Ryan Giggs has named the four Manchester United players who were immune from Sir Alex Ferguson's 'hairdryer treatment', describing the legendary Scottish coach as a "master of psychology".
Ferguson is widely revered as one of the greatest managers in the history of football, having guided United to 13 Premier League titles and two European Cups during his 26-year reign at the Theatre of Dreams.
However, he didn't always see eye to eye with his players, with reports of dressing room disputes with certain stars during and after matches a common occurrence.
One such incident saw Ferguson admit to kicking a boot at David Beckham's face, leaving the ex-England winger needing stitches - while off-field disagreements with Jaap Stam and Ruud van Nistelrooy ultimately led to both players leaving the club.
Giggs says only a select few managed to escape Ferguson's wrath, including five-time Ballon d'Or winner Cristiano Ronaldo and former club captain Roy Keane.
“There were three or four players that he never had a go at," United's record appearance maker told beIN Sports.
“Eric Cantona was one – Bryan Robson, Roy Keane and Cristiano Ronaldo. They were all in their own ways matchwinners.
“They did the stuff on the pitch, so he never felt he had to.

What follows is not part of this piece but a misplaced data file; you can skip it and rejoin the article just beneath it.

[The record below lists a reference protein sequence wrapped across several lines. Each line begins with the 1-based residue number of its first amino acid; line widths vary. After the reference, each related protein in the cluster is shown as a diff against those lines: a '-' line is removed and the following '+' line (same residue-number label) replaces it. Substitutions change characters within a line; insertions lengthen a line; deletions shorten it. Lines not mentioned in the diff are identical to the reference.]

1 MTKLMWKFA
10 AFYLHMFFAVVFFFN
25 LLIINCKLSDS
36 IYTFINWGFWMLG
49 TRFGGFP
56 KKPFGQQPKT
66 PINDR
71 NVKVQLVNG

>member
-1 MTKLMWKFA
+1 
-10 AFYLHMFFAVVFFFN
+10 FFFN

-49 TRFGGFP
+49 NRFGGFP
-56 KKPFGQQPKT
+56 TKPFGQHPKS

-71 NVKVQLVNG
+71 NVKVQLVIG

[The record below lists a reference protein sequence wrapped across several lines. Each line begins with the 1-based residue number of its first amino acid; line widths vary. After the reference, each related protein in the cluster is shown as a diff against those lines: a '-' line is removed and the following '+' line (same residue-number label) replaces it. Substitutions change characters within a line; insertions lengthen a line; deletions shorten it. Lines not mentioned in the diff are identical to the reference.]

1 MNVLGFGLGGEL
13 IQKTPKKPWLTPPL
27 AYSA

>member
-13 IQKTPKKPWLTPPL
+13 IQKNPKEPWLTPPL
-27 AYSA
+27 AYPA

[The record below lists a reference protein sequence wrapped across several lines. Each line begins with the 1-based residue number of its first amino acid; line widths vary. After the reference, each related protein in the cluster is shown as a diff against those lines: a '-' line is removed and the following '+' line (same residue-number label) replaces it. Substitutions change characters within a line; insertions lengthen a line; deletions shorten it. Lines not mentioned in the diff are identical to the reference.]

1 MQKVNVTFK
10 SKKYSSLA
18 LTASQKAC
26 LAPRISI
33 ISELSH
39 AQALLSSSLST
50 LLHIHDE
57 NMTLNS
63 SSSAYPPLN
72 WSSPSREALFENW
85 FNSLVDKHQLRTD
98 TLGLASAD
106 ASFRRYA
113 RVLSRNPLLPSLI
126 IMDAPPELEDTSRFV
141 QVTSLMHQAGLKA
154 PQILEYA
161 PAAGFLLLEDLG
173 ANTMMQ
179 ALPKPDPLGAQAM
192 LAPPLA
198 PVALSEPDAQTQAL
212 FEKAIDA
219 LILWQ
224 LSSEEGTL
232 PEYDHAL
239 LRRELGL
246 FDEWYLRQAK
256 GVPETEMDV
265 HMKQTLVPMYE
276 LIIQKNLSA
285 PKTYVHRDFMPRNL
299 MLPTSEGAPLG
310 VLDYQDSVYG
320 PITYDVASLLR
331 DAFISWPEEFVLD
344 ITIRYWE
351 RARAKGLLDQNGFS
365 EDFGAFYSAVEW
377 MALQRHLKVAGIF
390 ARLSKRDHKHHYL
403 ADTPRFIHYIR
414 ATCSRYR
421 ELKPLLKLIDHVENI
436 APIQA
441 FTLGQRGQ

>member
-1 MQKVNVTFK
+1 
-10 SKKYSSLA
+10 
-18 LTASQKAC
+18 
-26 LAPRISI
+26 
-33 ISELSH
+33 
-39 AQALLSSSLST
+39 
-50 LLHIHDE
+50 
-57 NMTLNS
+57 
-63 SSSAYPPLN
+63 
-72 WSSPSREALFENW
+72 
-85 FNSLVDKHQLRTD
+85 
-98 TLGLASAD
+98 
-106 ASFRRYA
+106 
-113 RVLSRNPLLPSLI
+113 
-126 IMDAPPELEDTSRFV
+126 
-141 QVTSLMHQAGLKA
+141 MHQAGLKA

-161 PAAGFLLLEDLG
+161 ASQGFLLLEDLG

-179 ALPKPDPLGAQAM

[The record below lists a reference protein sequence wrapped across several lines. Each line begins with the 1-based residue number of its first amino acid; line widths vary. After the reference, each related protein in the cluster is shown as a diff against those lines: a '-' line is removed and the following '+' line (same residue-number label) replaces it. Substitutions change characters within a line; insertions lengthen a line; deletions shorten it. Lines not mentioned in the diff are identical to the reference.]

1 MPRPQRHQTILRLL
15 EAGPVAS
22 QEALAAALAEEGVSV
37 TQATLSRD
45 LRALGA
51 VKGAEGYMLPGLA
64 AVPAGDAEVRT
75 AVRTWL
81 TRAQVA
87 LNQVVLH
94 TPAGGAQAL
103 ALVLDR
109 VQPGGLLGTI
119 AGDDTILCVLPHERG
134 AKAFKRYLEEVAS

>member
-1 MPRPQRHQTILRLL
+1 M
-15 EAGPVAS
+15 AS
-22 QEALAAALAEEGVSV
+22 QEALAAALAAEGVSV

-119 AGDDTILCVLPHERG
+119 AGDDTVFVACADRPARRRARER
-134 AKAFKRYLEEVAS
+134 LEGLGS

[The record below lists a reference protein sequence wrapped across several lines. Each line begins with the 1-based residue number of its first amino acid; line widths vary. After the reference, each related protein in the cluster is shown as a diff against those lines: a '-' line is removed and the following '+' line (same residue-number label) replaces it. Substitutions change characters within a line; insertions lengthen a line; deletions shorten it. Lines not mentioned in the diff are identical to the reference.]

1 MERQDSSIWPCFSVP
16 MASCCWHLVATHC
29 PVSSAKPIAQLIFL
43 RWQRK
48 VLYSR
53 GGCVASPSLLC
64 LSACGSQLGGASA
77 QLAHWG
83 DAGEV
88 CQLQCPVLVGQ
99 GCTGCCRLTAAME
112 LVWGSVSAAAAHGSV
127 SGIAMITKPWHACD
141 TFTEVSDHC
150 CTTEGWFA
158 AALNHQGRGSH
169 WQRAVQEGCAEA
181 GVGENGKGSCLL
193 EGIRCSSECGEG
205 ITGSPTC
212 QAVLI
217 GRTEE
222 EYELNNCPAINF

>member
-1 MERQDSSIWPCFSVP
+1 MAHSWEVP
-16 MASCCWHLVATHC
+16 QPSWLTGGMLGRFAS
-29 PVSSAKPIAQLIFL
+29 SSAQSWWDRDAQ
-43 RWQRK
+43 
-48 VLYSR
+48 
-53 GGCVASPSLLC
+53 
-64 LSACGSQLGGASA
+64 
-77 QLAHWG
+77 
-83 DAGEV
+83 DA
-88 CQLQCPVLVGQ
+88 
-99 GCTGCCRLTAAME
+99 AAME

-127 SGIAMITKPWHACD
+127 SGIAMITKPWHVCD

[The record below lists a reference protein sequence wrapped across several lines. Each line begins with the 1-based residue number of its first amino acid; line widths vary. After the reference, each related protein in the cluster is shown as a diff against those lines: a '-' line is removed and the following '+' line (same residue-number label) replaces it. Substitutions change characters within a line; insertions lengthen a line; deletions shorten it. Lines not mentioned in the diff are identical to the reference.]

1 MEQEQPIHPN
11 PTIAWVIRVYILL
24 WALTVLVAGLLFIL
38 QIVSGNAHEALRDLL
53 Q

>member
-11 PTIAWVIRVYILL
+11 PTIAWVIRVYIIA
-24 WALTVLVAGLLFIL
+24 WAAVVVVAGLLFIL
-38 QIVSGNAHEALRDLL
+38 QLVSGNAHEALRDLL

“Eric, there were some games where Eric didn’t do anything. He didn’t score, he wasn’t running around like a Carlos Tevez or a Wayne Rooney, he didn’t have any impact. But he knew sooner or later he would come good.
“We would be sat in the dressing room thinking: ‘He’s got to have a go at him, he’s got to have a pop at him because he didn’t do anything today.’
“But the next week he’d scored the winner or he would produce a moment of magic, so he handled the big names really well as long as they were doing it on the pitch, he handled them in a different way.
“He was the master of psychology, he was a master at getting the best out of certain individuals like whether to put an arm around, or whether to give them a rocket at half-time or at the end of the game or leave them out knowing that the player would react in a positive way.”
Giggs went on to admit that he found himself on the end of Ferguson's temper on a number of occasions, and that he was hit with fines for failing to accept his manager's criticism.
“I fell out with him plenty of times," the Welshman added. "I mean the amount of times I would say over my career, six or seven times where it was a couple of weeks wages I was fined for talking back, for having an argument.
“At the time it’s not very nice, you’re in the dressing room, you’ve just got beat or you’ve had a bad performance. And I just couldn’t help myself to have a go back.
“He actually, later in his career, he told me he liked that, it meant that you cared. He’d still fine you two weeks because he wanted to show that he was in charge but he actually quite liked it, as long as it didn’t cross the line of course.”